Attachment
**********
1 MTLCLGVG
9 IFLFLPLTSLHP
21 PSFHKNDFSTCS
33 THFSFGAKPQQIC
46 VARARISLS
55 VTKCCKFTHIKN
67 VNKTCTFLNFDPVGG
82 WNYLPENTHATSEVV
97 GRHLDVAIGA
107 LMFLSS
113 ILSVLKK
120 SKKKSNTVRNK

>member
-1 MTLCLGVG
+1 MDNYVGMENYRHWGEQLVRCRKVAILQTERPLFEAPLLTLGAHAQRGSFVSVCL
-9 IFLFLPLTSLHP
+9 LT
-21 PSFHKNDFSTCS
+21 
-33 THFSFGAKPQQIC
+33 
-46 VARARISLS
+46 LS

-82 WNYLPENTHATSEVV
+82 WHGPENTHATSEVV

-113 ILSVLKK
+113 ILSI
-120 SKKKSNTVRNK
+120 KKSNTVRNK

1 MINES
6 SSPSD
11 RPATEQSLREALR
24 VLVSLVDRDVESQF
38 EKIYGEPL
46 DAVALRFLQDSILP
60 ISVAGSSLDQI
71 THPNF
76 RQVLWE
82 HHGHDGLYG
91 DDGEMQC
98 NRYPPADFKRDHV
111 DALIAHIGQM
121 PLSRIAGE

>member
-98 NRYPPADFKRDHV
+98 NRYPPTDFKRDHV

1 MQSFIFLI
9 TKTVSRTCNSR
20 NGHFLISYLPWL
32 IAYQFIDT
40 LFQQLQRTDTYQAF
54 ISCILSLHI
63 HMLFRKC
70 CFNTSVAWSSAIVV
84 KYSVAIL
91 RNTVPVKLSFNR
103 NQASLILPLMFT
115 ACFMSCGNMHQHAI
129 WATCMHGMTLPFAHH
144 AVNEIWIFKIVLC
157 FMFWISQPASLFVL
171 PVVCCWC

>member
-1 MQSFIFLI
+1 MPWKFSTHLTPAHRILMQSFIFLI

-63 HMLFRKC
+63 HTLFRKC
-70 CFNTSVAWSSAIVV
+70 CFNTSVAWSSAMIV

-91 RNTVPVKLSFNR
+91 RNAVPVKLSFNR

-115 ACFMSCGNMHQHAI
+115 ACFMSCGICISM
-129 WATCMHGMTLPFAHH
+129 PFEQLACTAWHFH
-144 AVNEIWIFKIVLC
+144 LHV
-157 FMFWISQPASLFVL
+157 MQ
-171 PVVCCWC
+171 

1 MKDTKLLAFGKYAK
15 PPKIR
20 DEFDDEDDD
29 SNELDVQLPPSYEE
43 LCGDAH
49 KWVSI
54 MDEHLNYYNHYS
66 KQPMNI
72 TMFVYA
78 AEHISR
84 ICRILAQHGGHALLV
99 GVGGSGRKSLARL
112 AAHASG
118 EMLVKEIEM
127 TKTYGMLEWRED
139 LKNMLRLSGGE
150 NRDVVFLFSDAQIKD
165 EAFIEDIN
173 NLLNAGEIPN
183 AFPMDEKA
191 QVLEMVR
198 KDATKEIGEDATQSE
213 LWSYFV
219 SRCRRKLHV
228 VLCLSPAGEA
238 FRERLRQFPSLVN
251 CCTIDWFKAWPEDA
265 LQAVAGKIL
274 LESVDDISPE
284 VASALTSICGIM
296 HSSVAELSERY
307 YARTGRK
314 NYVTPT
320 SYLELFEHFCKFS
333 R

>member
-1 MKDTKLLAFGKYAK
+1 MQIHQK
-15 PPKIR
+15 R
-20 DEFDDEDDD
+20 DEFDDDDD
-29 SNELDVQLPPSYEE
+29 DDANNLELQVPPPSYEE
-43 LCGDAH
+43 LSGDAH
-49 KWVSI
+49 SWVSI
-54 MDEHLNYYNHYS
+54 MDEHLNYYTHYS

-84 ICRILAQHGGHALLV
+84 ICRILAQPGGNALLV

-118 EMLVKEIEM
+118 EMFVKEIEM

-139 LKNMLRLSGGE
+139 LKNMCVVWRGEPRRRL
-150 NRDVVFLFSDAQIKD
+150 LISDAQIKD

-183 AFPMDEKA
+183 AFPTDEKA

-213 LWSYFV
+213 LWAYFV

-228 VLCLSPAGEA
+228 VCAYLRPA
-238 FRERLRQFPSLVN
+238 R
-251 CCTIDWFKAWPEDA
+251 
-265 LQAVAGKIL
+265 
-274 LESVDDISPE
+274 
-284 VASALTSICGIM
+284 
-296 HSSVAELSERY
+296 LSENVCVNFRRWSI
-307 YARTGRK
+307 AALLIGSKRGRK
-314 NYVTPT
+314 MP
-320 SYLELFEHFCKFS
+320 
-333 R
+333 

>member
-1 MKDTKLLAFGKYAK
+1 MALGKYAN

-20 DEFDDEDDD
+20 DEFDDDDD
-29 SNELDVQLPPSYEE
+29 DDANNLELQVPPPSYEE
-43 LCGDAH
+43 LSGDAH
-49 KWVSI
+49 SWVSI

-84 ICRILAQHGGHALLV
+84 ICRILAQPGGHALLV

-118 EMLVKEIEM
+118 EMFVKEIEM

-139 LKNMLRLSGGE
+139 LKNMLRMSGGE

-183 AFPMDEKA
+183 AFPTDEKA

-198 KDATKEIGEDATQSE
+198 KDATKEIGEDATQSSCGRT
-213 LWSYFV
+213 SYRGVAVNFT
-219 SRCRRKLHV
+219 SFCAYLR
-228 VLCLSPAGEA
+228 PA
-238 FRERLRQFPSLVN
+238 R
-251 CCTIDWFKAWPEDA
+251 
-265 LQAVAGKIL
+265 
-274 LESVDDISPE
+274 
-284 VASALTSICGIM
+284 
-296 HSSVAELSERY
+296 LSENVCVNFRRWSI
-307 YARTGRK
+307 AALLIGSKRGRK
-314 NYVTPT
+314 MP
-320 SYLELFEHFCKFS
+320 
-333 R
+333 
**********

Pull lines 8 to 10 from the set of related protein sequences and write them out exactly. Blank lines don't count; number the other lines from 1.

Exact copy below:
82 WNYLPENTHATSEVV
97 GRHLDVAIGA
107 LMFLSS